Image Adapted from Encyclopedia Britannica
Background on Tai National Park
The Tai National Park (436,000ha) is the last and largest of the tropical rain forest belt in West Africa and is located in the southwest Cote d'Ivoire near the Liberian border. It's classified as a Biosphere Reserve and is unique for its biological diversity and numerous endemic species. Hundreds of chimpanzees and Western Red Colobus monkeys (Colobus badius) live in the Tai Forest. Emergent trees 40-60 meters tall tower over canopy trees 30 meters tall. Average temperature is 25°C with constant humidity. Average rainfall is 1900mm per year. There are two periods of light rainfall: December to February (<70 mm/month) and August (140 mm).
General Background on Chimpanzees
Since 1979, behavioral and ecological studies of the chimpanzees in the Tai Forest have been conducted by a group of ethologists. These chimpanzees have a home range of about 27km². Chimpanzees dwell both on land and in trees. Their diet is primarily vegetarian, but they also eat arthropods and some mammals (young baboons, bush pigs, and Colobus monkeys). They sleep in trees in nests made of branches and leaves. Chimpanzees are extroverted nonhuman primates living in troops ranging from 15-80 members. Adult chimpanzees groom each other's fur and the fur of young chimpanzees' to remove external parasites.
Chimpanzees Infected with Ebola Cote d'Ivoire Of the many troops of chimpanzees in the Tai Forest, one specific troop has been studied by ethologists. This particular troop was comprised of 80 chimpanzees in 1987 but has been reduced to 32. This troop experienced two episodes of severe mortality: November 1992 (8 deaths) and October-November 1994 (12 deaths). The corpses of two female chimpanzees, a 13-year-old and a 45-month-old, were found on the forest floor on November 1, 1994. The necropsy of the 13-year-old showed that blood within the heart was noncoagulated and brown. There were no obvious lesions seen in the viscera. No tissue samples were taken from this chimpanzee. The 45-month-old's rib cage was full of liquid blood and her lungs were dark red. Tissues from her different organs were collected for pathology studies. Pathological studies indicated results similar to those of human cases during the 1976 Ebola Sudan and Zaire outbreaks. Later in November of 1994, several dead chimpanzees from this troop were found with obvious signs of homorrhage, but the corpses were too decayed to collect any useful tissue samples for analysis. On November 16, 1994, one recently dead chimpanzee was found and necropsied by three scientists in the field. This chimpanzee tested positive for Ebola using IFA and ELISA tests done by the Pasteur Institute. Twelve fatal cases of Ebola hemorrhagic fever (EHF) in chimpanzees occurred during October-November of 1994. Four cases were identified from October 24th to 30th. Three days later, six cases were recovered during a wave that lasted 12 days. The last two cases in the third wave of EHF were 10 days after the end of the second episode. The chimpanzee corpses were found in a clustered distribution within a 1.5 km radius inside the chimpanzees' home range. This zone also corresponds to the most frequently used core area of the chimpanzees' territory. Male and female chimpanzees were affected. Chimpanzees with an age of 10 years or more were more susceptible to being attacked by Ebola. The three waves in the epidemic curve indicates that the chimpanzees were contaminated by a point source or by intermittent point sources. Normal forms of contact amongst the chimpanzees (grooming a chimpanzee with EHF, touching a corpse with EHF, taking care of a sick chimpanzee) was not a risk factor. Since normal contact was not a risk factor, the researchers believe that the epidemic was not spread amongst them by simple contact. The researchers found the highest risk factor during September-October to be the consumption of meat, and they believed the risk increased with the quantity of meat consumed. The researchers' analysis of their data indicated that the chimpanzees might have been infected from the mammal prey they had eaten during this period of time. Western Red Colobus monkeys are their main prey. Chimpanzees hunt about once per day and hunt monkeys about once per week. On October 19, 1994, six days before the first mortality wave, a hunting party killed and ate a young Red Colobus. The chimpanzees who were among the primary consumers of this monkey were among the victims of the first wave. A hunting party killed and ate an adult Red Colobus on Nobember 17th, which would correspond to the third wave. Two of the chimpanzees who had eaten parts of this Colobus disappeared seven days later. The male chimpanzees' hunting patterns were not being observed during the time period that would correspond to the second wave.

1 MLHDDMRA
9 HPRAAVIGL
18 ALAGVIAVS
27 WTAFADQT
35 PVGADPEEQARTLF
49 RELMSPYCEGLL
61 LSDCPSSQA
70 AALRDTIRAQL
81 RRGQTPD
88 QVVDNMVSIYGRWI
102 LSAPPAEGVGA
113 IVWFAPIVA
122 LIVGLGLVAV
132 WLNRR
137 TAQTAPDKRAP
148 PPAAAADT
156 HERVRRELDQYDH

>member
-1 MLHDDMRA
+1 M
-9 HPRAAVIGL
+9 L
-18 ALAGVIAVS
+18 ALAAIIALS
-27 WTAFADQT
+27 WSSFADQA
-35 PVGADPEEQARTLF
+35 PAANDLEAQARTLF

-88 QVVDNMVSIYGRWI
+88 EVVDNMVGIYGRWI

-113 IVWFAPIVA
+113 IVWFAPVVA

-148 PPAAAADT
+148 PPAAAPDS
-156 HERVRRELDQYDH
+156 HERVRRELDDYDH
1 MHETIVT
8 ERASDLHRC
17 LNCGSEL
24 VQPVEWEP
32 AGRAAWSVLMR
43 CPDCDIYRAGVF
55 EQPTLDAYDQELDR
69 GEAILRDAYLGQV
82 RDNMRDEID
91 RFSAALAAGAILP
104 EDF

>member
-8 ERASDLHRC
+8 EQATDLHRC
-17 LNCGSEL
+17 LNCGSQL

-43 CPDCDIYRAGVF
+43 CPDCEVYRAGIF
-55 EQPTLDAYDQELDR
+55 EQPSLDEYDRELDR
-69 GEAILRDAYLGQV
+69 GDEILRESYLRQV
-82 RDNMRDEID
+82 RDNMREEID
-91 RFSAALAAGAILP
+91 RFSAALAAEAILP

The Infected Ethologist
A 34-year-old female Swiss ethologist, one of the three scientists performing the necropsy on the chimpanzee found on November 16, 1994, contracted Ebola, presumably from the necropsy. During the necropsy of the chimpanzee, she wore household latex gloves that were in poor condition. During the necropsy, she noted no wounds or punctures. Transmission of Ebola to the ethologist probably occurred as a result of contact with the chimpanzee blood either by the projection of droplets onto the face, particularly mucous membranes, or on the hand. She developed a "dengue-like" syndrome on November 24th (eight days after performing the necropsy) that was later diagnosed as EHF. After checking herself into the Abidjan hospital, she was transported to Switzerland for treatment. She received a rigorous treatment of fluid and electrolyte replacement therapy. Despite the lack of strict containment measures, no secondary transimission occurred. The lack of secondary transmission even though strict containment measures were not taken supports the theory that Ebola is not respiratory/aerosol transmitted and transmission requires direct contact with the patient or the patient's bodily secretions/fluids. On day 15 of her hospitalization, she was discharged from the hospital. She did not fully recover until 6 weeks after her infection.
- "Chimpanzee" Encyclopędia Britannica Online
- Le Guenno, Bernard, P. Formenty, and C. Boesch. "Ebola Virus Outbreaks in the Ivory Coast and Liberia, 1994-1995." Current Topics in Microbiology and Immunology Volume 235. Springer Verlag: New York. 1999. 77-84.